Week One at the Chautauqua Writers’ Center will welcome two returnees: Shara McCallum is a previous writer-in-residence, while Laura Maylene Walter is a former student leading a workshop for the first time.
McCallum will serve as the poet-in-residence, while Walter will serve as the prose writer-in-residence for the first writing workshops of the 2017 season.
McCallum’s workshop is titled “Writing History, Writing the Self,” and Walter’s workshop is called “Getting Weird: Innovative Story Structure.” In addition to their workshops, McCallum and Walter will give readings at 3:30 p.m. Sunday on the porch of the Literary Arts Center at Alumni Hall.
McCallum has written five collections of poetry, most recently Madwoman, released earlier this year. McCallum said she always looks forward to returning to Chautauqua because it’s a “rarified space” where people value and discuss poetry in their everyday lives.
McCallum also has a few students in her workshop this summer with whom she has worked before at Chautauqua. One even published a poetry collection that McCallum blurbed. McCallum said seeing one of her students have that success is rewarding.
She and her students will be producing and discussing new poems, prompted by history and the connection each writer has to it. McCallum said that can mean “personal history, family history, as well as public history.”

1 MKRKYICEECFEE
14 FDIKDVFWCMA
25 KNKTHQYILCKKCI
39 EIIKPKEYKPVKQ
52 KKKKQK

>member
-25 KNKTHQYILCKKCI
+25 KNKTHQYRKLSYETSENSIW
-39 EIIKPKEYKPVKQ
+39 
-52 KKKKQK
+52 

McCallum explores this intersection between the personal and historical in Madwoman, and her enthusiasm for this relationship spilled over into her workshop topic.
“That’s probably why I’m obsessed with this right now,” McCallum said.
She hopes to get her students to take risks with their poems and question history, a process that opens up a vein of vulnerability she thinks is essential to poetry.
“I think it can make you feel very vulnerable, so I hope to be able to encourage them to accept that vulnerability as part of the purpose of writing,” McCallum said.
Walter is the author of the short story collection Living Arrangements, and her writing has been published in numerous publications, such as The Kenyon Review. She was a student in a Writers’ Center workshop around a decade ago, and has also attended the Chautauqua Writers’ Festival.
“I love what Chautauqua does,” Walter said. “I love all the writing programs, and I am thrilled to come and be able to teach a class myself.”
Walter and her students will play with structure in her workshop, thinking of unconventional ways to arrange their narratives. Walter said it’s a good way to help writers “loosen up.”
“Instead of a straight, expected narrative, perhaps the stories are structured around various categories, various themes,” Walter said. “I have fun writing stories like this as a writer, and I hope to show my students that this can be a way to take some of the pressure off when you’re trying to write a new story.”
Walter said this way of writing stories can feel strange or weird at first, but she and her students will still be focused on finding characters and creating conflicts.
“It might just look a little different on the page,” she said.
McCallum and Walter will also give Brown Bag lectures on the porch of Alumni Hall during Week One. McCallum’s Brown Bag, called “Poetry & the Visual Arts,” will start at 12:15 p.m. Tuesday, and Walter’s Brown Bag, called “The Power of Rejection,” will start at 12:15 p.m. Friday.